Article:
Hoary redpolls and boreal chickadees can sometimes be spotted among their more common cousins
They descended on my bird feeders like a blizzard, fluttering from perch to branch, from feeder to ground. As if driven by hunger, some fluttered violently over occupied perches, trying to drive off those that were already feeding. On the ground below, others scratched through the snow with their tiny feet, searching for wayward seeds.
I watched in amazement as they fed, for it was a constant stream of birds to and from the nearby bushes and trees to the feeders. Never was there a second when the scene was still. And it would not be a stretch of the truth to say you could actually see the tube feeders get progressively emptied, watch the thistle socks transform from plump to drained. Redpolls. Hundreds of common redpolls.
When you are inundated with tiny birds feeding at such a frenzy, it is difficult to keep an eye on just one bird, or to scan the constantly moving flock for anything out of the ordinary. But that was exactly what I was trying to do, because when a flock of common redpolls are this large, it isn’t unheard of to find a stranger in their midst.
That stranger is the hoary redpoll, the arctic cousin of the common redpoll.
The differences between the two species are subtle, but not indistinguishable, especially when one has the chance to see them side by side. Overall, the hoary is much paler than the common. The adult male hoary has buffy white on its back, and a very pale face. Like the common, he has a red patch on top of the head, but more limited black at the base of the beak and on his throat. His chest and belly will be virtually white with only the faintest of streaks on the side. As winter progresses toward spring and the mating season, male common redpolls get very flush with pink on the chest. The hoary undergoes a similar change in plumage color, but the pink color is much paler. Both the adult female and juvenile hoary will show slightly more streaking on their flanks, making them a bit more difficult to tell apart from the common redpoll.
Since the hoary is pretty uncommon, if you are viewing a large flock of redpolls and you think that many of them look pale enough to be hoary redpolls, you need to “readjust” your mental picture of them, for it is very unlikely that there would be more than just a couple. When a true hoary appears in your flock, you’ll almost certainly be suddenly confident of the ID, because it will look so much paler than the others. One last clue to identification is the bill, which appears much stubbier on the hoary.
While you may run into a hoary redpoll at your backyard feeder almost anywhere in Northern Wilds country, unless you live in true boreal forest, you’re not likely to see this next uncommon variation of an otherwise common bird – the boreal chickadee.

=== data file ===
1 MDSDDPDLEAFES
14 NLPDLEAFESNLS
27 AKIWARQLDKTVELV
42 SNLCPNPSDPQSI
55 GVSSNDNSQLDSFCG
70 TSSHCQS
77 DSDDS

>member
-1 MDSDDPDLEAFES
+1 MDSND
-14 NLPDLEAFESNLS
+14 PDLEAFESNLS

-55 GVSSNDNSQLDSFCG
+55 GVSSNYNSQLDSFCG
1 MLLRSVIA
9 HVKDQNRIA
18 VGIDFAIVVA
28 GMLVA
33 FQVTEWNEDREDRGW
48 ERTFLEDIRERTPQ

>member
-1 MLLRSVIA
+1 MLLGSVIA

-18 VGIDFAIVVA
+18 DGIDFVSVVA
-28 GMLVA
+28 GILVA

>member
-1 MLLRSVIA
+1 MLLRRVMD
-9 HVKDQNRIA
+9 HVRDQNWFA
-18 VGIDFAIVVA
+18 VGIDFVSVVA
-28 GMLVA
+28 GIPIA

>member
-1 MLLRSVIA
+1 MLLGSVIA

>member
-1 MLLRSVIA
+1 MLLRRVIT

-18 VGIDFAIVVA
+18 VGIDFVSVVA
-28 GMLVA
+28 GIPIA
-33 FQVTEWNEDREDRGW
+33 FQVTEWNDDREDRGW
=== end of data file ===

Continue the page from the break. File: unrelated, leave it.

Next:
Black-capped chickadees are surely the best friend of every winter bird watcher in our region. When few if any other birds are around, you can always count on some chickadees to help brighten your day with their antics at the feeder. Their cousin, though, is a much rarer bird to see, and you’ll most likely have to venture out to where the black spruce and tamaracks grow to see one.
But it will be worth the cold visit! Although black-capped chickadees can be found in habitats ranging from boreal to deciduous forest, or even in grassy and brush regions, boggy northern forests are the home to the boreal chickadee. Often described as a “black-capped chickadee dipped in chocolate powder,” the boreal chickadee is impossible to confuse with its relative.
Both species have a snowy white belly and black beneath the chin, but where the black-capped is, well, “capped in black,” the boreal’s head is a beautiful milk chocolate brown. The white patch beneath and to the rear of the black-capped’s eye is slate gray on the boreal, and the boreal also shows much less white on its wings. And while both species show some rusty coloration on the flanks, the color is much deeper and more extensive on the boreal chickadee.
It might come as a surprise to many Northern Wild readers that these two species even exist in our region. Most casual birders can easily identify the friendly black-capped chickadee, and soon learn the identification of the common redpoll because they have the distinctive red cap on their heads. But to find and see the hoary redpoll or the boreal chickadee, you must work at it.
So if you want a delightful winter challenge this year, take it upon yourself to see if you can find these two little birds. These unfamiliar neighbors are out there, just waiting for you to enjoy them.
This story was originally published in the February-March 2013 issue of Northern Wilds Magazine.